Airing on Cinemax on Friday June 3, the first episode of Outcast promises a thoroughly compelling new television series, the most compelling I’ve seen in a while.
Based on the comic of the same name written by Robert Kirkman (and in this opening episode, at least, the series is quite faithful to the comic), Outcast is not unlike Kirkman’s better-known epic, The Walking Dead—although the bleakness of Outcast seems more unrelieved, the characters and landscape more monochrome. Even though the world as we know it is not actually over yet in Outcast, the desolation seems more palpable—perhaps because the world is ending in a way that cuts a bit closer to home than the zombie apocalypse. Despite that difference, Outcast and The Walking Dead are similar in that each takes a violent and easily sensationalized horror subgenre (exorcism, zombies) and weaves it into the fabric of everyday life, creating a horror narrative that relies on realism to induce dread.
At the center of Outcast is Kyle Barnes (played brilliantly by Patrick Fugit). Kyle is the titular “outcast,” although the first episode ends without shedding light on what exactly that means. Kyle has returned to Rome, West Virginia, and is living alone in his childhood home on the outskirts of the dying town.
We learn through flashbacks that Kyle has a history of violence—first with his mother, who used to routinely drag him to the pantry and lock him in. Moreover, it soon becomes clear that violence ended Kyle’s marriage, and he is barred from even calling his ex-wife and daughter. What is interesting about Kyle’s relationship with both his mother and his ex-wife, though, is that we’re not entirely sure if Kyle was the perpetrator or the victim of the abuse—or both. Outcast presents us with a complicated portrait of what domestic violence can look like.
And the violence is not Kyle’s alone. The episode begins with a boy named Joshua, who looks uncannily similar Kyle when he was a boy. Joshua is possessed by a demon. As the Revered Anderson (Philip Glenister) says to Kyle, as he tries to recruit him to help with the exorcism, “These things are all around us. They’re everywhere.” The Reverend is anxious for Kyle’s help because Kyle has been through this before—and he somehow survived the experience.
I should say that one of Outcast’s strengths is undeniably its fantastic direction and cinematography. Director Adam Wingard (You’re Next , The Guest , and the upcoming The Woods) relentlessly highlights the striking poverty as well as the bleak beauty of a dying small, rural town—and the constant return to scenes of Rome and its struggling “ordinary” inhabitants is actually integral to what makes Outcast unique: in a way I’ve never seen done quite this effectively before, the series lingers in the liminal ground between the real and the supernatural. Elderly women who go religiously to church talk matter-of-factly in the grocery store, for instance, about the “dark forces” to which the townspeople routinely fall prey. The realistic shots of Rome, then, bleed into the more surreal indoor scenes of possession and exorcism.
Outcast is, in short, at the same time about demonic possession and about the dire things that poverty, abandonment, despair, mental illness, and drugs can do to the family, how those conditions breed abuse. One of my favorite lines is when Reverend Anderson says to Kyle, with a devastating matter-of-factness, “There’s a house like this one in every town in this world.” A house possessed by demons? Or a house in which one family member abuses another? Or both?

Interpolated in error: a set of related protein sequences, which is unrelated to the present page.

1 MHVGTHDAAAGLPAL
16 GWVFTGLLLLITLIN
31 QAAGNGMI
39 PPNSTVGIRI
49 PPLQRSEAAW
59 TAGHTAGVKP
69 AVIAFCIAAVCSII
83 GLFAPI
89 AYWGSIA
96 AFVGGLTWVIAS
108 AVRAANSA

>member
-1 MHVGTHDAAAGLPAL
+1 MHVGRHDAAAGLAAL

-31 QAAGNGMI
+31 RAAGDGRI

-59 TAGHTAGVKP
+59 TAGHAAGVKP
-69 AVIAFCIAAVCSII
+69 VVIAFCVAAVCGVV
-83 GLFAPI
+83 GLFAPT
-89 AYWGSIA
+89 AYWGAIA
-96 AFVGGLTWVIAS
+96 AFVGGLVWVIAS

Outcast is about the always profound closeness of “dark forces.” And we’re not talking here about some visible “hellmouth” that spews supernatural monstrosities. The “dark forces” are closer to us than that—so much so that they seem to be inherent, already within us. Even as they are also clearly demonic. The real and the supernatural are of one cloth.
The character of Reverend Anderson adds to the ambiguity of Outcast (is the evil real or supernatural?) in that he so clearly wants to believe the “dark forces” are demonic. They give him a purpose, and their existence revived his flagging faith, which was dying like the rest of Rome. As he says to Kyle in a moment of telling honesty: “I saw the devil was real and I didn’t question anymore.” Indeed, Joshua’s mother jumps immediately to the conclusion that her son is possessed by demons because, as she tells the Reverend, “It’s just like you’ve been talking about on Sundays.” Has the Reverend planted a seed in his parishioners that grows by itself? In one key scene, Reverend Anderson talks about the fact that his church is literally falling apart—and he looks over at the town youth who mock him and paint obscenities on the church walls. In some ways, demonic possession is so much easier to solve than the problems of poverty and hopelessness.
Robert Kirkman has written an open letter to fans of the Outcast comics in which he says that Kyle is “your average everyday human—aside from the fact that he’s been tormented by demonic possession.” Kirkman claims that the “exorcism genre is open to a dramatic, realistic interpretation in the same way that the zombie epic was when The Walking Dead began.” The comic and the TV series (so far) do indeed offer a “dramatic, realistic interpretation” of the exorcism narrative.
Kyle says of his demons near the end of the first episode, “Seems like they been coming after me my whole life.” In both the comic and the TV show, this line about the relentlessness of demonic forces is delivered in a mundane setting, as Kyle and Anderson, dressed in normal, drab clothes, sit in or stand by an ordinary car; the background is unremarkable and dull. The entire mise-en-scène, then, embodies the way in which what may well be supernatural demons are also those realistic demons that are more pervasive and maybe harder to exorcise.